Wednesday, August 16, 2017
Ana Rodriguez Soto - Florida Catholic newspaper
Photography: ANA RODRIGUEZ-SOTO | FC
PEMBROKE PINES | Hugs and selfies abounded as archdiocesan school teachers — nearly 3,000 strong — returned to work for the 2017-18 school year.
Their first day of class, so to speak, coincided with the feast of the Assumption, and began with a Mass celebrated by Archbishop Thomas Wenski. (Click here to read his homily.)
Afterward they heard from keynote speaker Ann Anzalone, who spoke about “The Brain Rewired: Teaching at its Best.”
The massive gathering took place at the Pembroke Pines City Center. In past years, it has taken place at the Miami-Dade County Auditorium on Flagler Street. Before that, the teachers were split into groups in Miami-Dade and Broward counties.
“It took us a while to find a venue big enough,” said Kim Pryzbylski, archdiocesan superintendent of schools and director of the Secretariat for Education.
“We’re a community of schools and we come together once a year to celebrate our community,” she added. “We all share the same mission.”
The most recent statistics, compiled for the 2016-17 school year, show the Archdiocese of Miami has 2,813 teachers, administrators and counselors, of whom 2,760 are lay and 53 are religious or clergy. Total enrollment last year was 33,884 students.
The Archdiocese this year has a total of 61 schools: 48 elementary schools (including the Marian Center for the developmentally disabled), 12 secondary schools and one virtual school. Four of the secondary schools are owned and operated by religious orders.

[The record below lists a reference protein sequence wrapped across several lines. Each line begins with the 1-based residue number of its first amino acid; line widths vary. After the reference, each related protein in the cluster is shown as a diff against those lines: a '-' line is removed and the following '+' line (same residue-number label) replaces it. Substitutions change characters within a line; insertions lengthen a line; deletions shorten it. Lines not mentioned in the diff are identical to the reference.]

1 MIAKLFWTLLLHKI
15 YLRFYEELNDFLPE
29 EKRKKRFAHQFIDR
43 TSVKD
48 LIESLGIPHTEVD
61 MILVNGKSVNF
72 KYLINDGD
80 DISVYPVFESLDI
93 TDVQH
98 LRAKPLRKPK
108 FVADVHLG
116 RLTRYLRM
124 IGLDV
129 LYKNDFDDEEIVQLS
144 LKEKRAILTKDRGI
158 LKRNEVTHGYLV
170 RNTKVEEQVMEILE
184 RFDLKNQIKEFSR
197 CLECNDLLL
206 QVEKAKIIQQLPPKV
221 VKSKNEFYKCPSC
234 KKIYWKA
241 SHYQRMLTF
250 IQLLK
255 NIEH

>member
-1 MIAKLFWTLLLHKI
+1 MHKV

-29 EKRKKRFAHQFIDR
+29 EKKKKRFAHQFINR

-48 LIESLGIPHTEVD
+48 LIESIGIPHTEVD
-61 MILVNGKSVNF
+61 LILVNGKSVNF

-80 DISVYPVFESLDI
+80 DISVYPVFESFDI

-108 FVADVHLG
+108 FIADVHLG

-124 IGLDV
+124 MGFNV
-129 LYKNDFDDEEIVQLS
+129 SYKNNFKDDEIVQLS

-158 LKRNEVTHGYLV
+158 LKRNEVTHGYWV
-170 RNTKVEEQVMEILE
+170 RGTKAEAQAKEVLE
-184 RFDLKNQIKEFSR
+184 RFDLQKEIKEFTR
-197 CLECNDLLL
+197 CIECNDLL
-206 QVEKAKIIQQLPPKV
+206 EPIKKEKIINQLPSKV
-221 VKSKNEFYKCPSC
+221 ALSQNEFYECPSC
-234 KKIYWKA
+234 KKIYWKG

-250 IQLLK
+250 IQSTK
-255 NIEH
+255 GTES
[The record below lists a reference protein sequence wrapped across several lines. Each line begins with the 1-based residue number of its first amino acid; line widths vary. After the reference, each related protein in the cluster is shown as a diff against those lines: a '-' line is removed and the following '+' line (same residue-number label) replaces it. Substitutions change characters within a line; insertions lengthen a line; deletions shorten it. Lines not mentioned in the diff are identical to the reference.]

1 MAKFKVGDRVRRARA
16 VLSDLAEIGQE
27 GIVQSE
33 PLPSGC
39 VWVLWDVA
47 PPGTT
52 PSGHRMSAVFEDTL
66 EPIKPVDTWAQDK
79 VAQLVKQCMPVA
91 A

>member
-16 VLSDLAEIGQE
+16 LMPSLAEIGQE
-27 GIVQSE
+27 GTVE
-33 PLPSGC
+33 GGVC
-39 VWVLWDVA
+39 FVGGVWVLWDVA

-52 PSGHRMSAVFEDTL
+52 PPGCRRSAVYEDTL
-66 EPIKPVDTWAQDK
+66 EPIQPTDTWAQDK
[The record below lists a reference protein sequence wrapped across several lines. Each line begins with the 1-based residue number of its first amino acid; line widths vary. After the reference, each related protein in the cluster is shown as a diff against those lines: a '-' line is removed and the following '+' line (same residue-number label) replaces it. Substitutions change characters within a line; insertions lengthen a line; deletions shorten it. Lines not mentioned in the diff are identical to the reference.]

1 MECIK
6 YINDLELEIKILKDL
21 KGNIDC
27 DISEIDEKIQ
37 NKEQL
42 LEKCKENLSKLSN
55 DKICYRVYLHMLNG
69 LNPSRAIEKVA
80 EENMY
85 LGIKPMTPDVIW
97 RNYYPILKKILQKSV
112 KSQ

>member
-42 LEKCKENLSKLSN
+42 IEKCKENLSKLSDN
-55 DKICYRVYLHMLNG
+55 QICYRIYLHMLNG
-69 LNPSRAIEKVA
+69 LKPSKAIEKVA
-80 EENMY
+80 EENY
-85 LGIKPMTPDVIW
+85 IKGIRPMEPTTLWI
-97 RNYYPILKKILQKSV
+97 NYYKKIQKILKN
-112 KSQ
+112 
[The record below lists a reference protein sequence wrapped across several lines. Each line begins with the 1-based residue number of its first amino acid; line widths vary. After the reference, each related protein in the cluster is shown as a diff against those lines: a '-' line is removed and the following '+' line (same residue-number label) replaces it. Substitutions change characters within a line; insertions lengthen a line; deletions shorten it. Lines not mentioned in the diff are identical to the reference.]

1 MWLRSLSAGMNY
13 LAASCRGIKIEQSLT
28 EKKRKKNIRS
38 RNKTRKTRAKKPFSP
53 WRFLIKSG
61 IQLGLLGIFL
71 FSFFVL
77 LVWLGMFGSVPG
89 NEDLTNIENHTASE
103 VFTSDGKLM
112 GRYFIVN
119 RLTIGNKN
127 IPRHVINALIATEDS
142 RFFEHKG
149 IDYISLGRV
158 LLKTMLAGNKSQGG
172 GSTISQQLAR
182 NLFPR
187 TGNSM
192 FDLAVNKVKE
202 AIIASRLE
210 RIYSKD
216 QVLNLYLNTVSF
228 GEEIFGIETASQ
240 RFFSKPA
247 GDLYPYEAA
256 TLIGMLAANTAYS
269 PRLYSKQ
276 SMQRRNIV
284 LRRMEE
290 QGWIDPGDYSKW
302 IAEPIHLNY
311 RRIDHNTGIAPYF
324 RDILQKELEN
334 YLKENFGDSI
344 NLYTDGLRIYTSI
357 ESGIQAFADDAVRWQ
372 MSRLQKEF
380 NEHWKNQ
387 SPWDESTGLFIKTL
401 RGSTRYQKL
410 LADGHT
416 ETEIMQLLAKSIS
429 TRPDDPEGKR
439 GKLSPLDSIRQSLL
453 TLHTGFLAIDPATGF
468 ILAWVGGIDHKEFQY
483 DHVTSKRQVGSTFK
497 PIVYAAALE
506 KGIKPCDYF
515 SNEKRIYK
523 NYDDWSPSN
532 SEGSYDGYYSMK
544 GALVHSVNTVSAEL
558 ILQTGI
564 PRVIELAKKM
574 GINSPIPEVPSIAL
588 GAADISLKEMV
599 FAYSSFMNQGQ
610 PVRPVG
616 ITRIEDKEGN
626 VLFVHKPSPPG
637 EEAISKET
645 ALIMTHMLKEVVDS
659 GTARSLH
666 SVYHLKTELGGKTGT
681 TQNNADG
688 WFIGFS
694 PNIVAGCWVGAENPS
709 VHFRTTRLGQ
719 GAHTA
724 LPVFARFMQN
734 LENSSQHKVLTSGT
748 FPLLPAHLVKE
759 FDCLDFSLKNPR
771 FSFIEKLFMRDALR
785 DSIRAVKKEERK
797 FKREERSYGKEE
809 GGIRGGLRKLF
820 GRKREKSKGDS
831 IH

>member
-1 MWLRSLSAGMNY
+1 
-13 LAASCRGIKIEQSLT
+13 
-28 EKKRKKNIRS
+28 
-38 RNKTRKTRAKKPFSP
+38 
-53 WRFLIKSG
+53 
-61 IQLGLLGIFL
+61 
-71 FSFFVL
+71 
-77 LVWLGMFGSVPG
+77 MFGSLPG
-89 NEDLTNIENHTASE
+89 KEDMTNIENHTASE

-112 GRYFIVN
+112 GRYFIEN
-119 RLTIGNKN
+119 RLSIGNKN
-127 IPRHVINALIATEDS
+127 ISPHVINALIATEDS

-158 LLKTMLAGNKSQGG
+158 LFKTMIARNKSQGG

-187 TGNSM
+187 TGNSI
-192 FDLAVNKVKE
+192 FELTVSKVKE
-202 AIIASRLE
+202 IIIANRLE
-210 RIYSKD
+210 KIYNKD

The archdiocesan Department of Schools added a new staff position this year. Marcey Ayers has been named coordinator of special programs. Her primary emphasis, Pryzbylski said, will be “helping schools with Step Up and McKay.”
Those are the scholarship programs offered by the state of Florida for students who qualify due to low household income or special educational needs.
Prior to working with the archdiocese, Ayers was an exceptional student education teacher with Miami-Dade Public Schools, a substitute teacher for Msgr. Edward Pace High School in Miami Gardens, and a private tutor.
Archdiocesan students will return to school Aug. 21 but be dismissed early, at 11:30 a.m., due to the solar eclipse. One school, Marianist-run Chaminade-Madonna College Prep in Hollywood, has announced that it will dismiss students at the regular time, 2:45 p.m., in keeping with the Broward County Public Schools schedule.